Review by David Richards
Toronto ON September 24th 2016

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Guest director and violinist Elisa Citterio with Tafelmusik Baroque Orchestra

​Photo credit: Trevor Halenby 

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Tafelmusik opens its season with fanfare!

September is a great time for music in Toronto. With each musical organization’s opening night, there is excitement and expectation in the air. Amateur choirs have been holding their first rehearsals. The billboard announcing the fall operas are up on the Four Seasons Centre. Full houses can be anticipated at the various opening night performances. No exception to this opening frenzy, Tafelmusik Baroque Orchestra’s 2016/17 season was launched with Handel’s ultimate party piece, Water Music, almost 299 years after it was first performed for King George I’s big bash on the River Thames. 


A special guest often goes hand-in-hand with big openings and for Tafelmusik, it was the return of Italian violinist Elisia Citterio as director of last night’s performance at Koerner Hall. She brought energy and joy to each of the works on the program inspiring brilliant ensemble playing by our world renowned baroque orchestra. Her own playing in solo passages was stunningly beautiful. As Tafelmusik completes its search for a music director to replace long-time Director Jeanne Lamon, we can only hope that Citterio is given every consideration.

The year 1717 was not a particularly notable one on the world stage. Yes, the Triple Alliance between France, England and the Dutch Republic was signed; there was a horrific winter of blizzards in north eastern North America; a siege of Belgrade by Austrian troops took place; and a calamitous flood in the Netherlands and an earthquake in Guatamala rounded out the year’s news. It was indeed fortunate for the musical world that George I was not a very popular king and needed a party to reclaim some good will. Handel’s Water Music did the job as hundreds of boats followed him down the Thames and back with the tide through the night until early morning.

Last night’s performance didn’t last quite that long. In fact, the wonderful sounds of this orchestra seemed to end all too soon. As a prelude to the main event, there were two contemporary works of the day, J.S. Bach’s Orchestral Suite No. 4 in D major BWV 1069 and Jean-Philippe Rameau’s dances from Les Indes galantes.

Bach became the Capellmeister in Cöthen in 1717, the year of Water Music, and wrote at least four orchestral suites during his time there. Opening with a shout-out of trumpets and timpani, the work sparkled with lively dances, a truly jubilant opening to the programme. Domenic Teresi’s rhapsodic bassoon work along with some oboe passages by the trio of oboists were uplifting. The final movement, Réjouissance had wonderful rhythmic energy with trumpet and timpani performances adding to the jubilant finale.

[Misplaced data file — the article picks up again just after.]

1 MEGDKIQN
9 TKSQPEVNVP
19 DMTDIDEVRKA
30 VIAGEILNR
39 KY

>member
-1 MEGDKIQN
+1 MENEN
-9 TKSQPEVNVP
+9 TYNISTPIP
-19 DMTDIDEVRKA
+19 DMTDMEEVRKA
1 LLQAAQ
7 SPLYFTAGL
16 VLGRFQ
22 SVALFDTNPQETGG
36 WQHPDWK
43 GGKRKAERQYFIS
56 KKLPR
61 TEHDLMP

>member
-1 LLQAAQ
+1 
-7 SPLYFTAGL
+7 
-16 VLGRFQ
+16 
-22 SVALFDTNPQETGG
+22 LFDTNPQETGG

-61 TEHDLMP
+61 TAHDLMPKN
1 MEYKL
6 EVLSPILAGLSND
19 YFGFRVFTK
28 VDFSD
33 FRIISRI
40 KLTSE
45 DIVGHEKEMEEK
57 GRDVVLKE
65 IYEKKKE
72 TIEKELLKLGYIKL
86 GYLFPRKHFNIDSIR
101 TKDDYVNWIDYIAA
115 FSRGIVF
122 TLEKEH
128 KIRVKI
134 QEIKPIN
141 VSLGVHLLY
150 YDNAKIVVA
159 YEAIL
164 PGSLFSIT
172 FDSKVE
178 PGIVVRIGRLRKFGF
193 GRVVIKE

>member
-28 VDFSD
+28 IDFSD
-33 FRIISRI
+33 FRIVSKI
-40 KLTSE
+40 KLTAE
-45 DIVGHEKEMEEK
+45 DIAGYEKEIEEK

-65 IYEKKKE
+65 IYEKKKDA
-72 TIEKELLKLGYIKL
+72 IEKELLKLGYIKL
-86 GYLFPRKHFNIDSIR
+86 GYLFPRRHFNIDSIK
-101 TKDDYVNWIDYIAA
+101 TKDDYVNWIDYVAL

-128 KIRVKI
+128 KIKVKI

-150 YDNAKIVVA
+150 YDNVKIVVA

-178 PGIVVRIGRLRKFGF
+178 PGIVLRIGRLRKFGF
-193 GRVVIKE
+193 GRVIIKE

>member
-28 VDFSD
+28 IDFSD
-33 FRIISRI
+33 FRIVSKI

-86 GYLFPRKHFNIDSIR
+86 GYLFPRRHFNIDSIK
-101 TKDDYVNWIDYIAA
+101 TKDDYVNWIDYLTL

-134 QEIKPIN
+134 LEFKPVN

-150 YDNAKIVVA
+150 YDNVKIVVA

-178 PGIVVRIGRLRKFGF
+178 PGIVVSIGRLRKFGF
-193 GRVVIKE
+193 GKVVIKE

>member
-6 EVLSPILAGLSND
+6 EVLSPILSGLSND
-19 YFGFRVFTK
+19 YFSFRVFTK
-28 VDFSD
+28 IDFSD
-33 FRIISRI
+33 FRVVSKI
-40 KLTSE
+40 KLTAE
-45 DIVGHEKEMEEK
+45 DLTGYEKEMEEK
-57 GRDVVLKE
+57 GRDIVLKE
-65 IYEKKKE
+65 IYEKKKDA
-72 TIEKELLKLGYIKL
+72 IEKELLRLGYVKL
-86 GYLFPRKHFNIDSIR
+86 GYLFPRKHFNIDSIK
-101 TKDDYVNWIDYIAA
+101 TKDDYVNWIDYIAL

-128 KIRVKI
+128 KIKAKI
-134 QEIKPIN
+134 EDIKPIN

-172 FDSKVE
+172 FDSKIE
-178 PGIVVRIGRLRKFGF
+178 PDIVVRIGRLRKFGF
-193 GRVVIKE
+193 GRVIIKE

Rameau in 1717 was an organist at the cathedral in Clermont and was at work on his treatise on harmony. It was only later in Paris that he wrote his opéra-ballet Les Indes Gallants.  The orchestra performed the exotic dances from this work with spirit, imitating a native dance in one movement and a sailors’ dance in another.

Nevertheless it was Handel’s Water Music that the audience came for. The collection of entertaining dances did not disappoint. An expanded orchestra created all the energy of a celebration. Scott Weavers and Ron George were superb on their natural horns as was Alison Melville on flute and recorder. The orchestra, on its feet throughout the performance, was close to dancing. The familiar Alla Hornpipe and Country Dances were toe-tappingly joyful.

Tafelmusik continues to deserve its lofty place in the world of historical performance practice. It is not resting on the laurels of its abundant award-winning recordings and history of touring the world. In 2016-17, they will forge ahead with an inspirational season of concerts in Toronto; a tour of the US, China and Korea; a release of the long-anticipated Beethoven’s 9th recording; a new multi-media production by Alison Mackay; and a celebratory Canadian tour. It continues and to be the baroque orchestra in residence at the University of Toronto and operates annual artist training programmes, Tafelmusik Summer Institute, and Tafelmusik Winter Institute.

The next concert programme in Toronto, The Eloquent Cello, will take place at Trinity-St. Paul’s Centre, October 5-9. It will be guest directed by cellist Christophe Coin